Books: Just Me, Myself and I ; Bill Saunders on a Monk Who Lost His Hair, His Teeth, His Health and His Heart, but Never His Identity as a Writer; the Intimate Merton: His Life from His Journals by Thomas Merton and Patrick Hart Lion Pounds 20
Saunders, Bill, The Independent (London, England)
For a Trappist, Thomas Merton had a lot to say. For all he abandoned, the world, first, and finally the monastery, and for all he lost, his hair, his teeth, his health and his heart (briefly to a student nurse in a December-May love affair), he never shed his identity as a writer. What his two vocations - monk and author - have in common is a forfeiture of privacy. Beneath both was an impulse for solitude, and in solitude the hope for freedom, not least freedom from the self. "In an age where there is much talk about 'being yourself' I reserve myself the right to forget about being myself, since in any case there is very little chance of my being anybody else. Rather it seems to me that if one is too intent on 'being himself' he runs the risk of impersonating a shadow." Nevertheless, the long shadow of his writing continued to haunt him. "For 37 years I have been writing my life instead of living it."
It is the writer we encounter first in this selection from his journals. He lives the life - a flat in Greenwich Village, from where he teaches at Columbia, pursues manuscripts through publishers and wanders Cuba in his vacation. It is 1939 and Europe, where he spent his childhood and adolescence, is about to go to war. Already he has discovered that his only subject is himself. Throughout the journals the people he encounters that we are likely to be interested in - Mark Van Doren, D T Suzuki, Joan Baez, even the Dalai Lama - do not leap off the page. It is a common enough problem for beginners but he is an uncommon beginner because he is writing to erase rather than preserve.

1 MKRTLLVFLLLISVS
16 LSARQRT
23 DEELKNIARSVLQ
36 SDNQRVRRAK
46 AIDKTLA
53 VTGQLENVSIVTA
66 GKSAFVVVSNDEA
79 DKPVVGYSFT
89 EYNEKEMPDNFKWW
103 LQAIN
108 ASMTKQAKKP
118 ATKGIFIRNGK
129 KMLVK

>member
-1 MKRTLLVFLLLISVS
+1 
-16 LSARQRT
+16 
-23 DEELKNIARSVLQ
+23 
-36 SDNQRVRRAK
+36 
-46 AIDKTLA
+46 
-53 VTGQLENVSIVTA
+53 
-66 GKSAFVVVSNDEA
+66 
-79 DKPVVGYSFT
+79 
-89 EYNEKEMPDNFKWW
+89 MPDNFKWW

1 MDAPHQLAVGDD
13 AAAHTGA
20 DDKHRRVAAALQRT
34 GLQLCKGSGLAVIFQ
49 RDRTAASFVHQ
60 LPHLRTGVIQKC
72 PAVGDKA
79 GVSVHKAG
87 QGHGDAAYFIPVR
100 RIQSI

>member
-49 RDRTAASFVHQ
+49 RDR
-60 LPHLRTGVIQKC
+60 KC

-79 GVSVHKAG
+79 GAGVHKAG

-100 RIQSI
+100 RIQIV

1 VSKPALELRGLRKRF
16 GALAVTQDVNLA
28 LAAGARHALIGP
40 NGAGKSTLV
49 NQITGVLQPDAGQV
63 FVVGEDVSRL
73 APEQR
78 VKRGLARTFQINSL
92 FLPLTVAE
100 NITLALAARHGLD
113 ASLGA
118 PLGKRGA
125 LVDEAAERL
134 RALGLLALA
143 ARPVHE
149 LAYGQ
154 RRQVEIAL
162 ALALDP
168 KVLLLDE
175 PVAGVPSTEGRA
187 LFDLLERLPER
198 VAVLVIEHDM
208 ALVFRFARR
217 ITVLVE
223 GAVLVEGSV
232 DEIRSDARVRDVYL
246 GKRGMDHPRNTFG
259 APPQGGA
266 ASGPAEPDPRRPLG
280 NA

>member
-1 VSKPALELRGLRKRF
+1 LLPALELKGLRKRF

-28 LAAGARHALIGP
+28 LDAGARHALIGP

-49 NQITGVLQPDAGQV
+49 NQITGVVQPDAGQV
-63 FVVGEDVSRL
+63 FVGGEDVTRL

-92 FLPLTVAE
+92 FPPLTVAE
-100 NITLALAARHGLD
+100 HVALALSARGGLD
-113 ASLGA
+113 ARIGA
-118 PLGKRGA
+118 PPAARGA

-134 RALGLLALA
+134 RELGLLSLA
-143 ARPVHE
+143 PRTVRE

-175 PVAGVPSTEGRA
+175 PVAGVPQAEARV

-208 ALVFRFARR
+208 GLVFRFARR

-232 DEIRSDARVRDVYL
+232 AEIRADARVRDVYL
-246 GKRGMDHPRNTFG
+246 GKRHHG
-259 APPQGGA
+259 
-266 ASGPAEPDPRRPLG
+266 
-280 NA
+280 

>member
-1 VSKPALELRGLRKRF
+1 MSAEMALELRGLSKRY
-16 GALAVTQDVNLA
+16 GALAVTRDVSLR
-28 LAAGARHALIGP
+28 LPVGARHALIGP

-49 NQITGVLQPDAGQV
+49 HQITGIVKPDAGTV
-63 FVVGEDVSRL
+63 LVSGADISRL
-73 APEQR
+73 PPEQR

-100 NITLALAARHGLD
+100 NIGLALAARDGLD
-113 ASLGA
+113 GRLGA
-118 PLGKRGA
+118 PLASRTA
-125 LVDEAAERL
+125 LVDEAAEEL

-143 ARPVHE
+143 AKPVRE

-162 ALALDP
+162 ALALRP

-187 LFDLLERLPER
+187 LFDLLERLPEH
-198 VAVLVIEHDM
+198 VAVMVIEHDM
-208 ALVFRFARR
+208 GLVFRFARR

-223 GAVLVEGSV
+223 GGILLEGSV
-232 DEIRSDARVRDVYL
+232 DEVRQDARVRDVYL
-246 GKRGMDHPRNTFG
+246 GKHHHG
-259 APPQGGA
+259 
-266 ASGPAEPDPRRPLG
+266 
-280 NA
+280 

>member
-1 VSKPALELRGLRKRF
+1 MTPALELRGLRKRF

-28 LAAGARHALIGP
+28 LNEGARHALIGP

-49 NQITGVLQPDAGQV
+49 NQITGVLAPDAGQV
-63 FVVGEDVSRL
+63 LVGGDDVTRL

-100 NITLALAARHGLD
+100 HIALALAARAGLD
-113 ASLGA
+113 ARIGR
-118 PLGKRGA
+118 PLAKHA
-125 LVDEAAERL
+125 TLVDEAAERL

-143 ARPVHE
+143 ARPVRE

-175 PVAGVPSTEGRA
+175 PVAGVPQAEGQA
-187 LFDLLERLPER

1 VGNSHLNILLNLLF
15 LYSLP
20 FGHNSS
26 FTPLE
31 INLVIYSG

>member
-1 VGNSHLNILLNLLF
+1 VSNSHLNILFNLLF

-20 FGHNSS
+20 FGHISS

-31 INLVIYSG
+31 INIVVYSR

And it is writing which proves the greatest obstacle to freedom. Written as a novice monk, his Seven Storey Mountain becomes a book of the month selection and he is enslaved to the drudgery of success: the contractual obligations, the proof reading, the articles. And, as the most famous Catholic in America after John F Kennedy, the Church keeps a jealous eye on him because apostasy would be a public relations disaster. "They are afraid I will run off with some woman," he complains, as he becomes restless within the community at Gethsameni in Kentucky, but is continually denied a more solitary existence by his superiors.
Ah yes, women, we were all wondering about that, weren't we? Despite their physical absence, they were tremendously important to him. He was careful of the emotional involvement in his correspondence with them, despite the fact that most of his correspondents were ageing nuns. And in their absence he developed a devotion to femininity and became sensitive to its expression in Christianity. Religious contemplation is about cultivating a sense of loss, and this most severe loss fuelled a sense of quest in his life. Whatever feminists, Christian or otherwise, may feel of this idealisation, it withstood the test of temptation. …